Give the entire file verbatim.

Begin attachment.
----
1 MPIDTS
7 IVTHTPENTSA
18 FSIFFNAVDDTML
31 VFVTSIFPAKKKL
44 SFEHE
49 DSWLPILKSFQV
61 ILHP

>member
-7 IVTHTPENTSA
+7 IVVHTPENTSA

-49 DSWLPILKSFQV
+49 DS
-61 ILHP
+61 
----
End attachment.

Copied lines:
1 MPIDTS
7 IVTHTPENTSA
18 FSIFFNAVDDTML
31 VFVTSIFPAKKKL
44 SFEHE
49 DSWLPILKSFQV
61 ILHP

>member
-7 IVTHTPENTSA
+7 IVVHTPENTSA

-49 DSWLPILKSFQV
+49 DS
-61 ILHP
+61 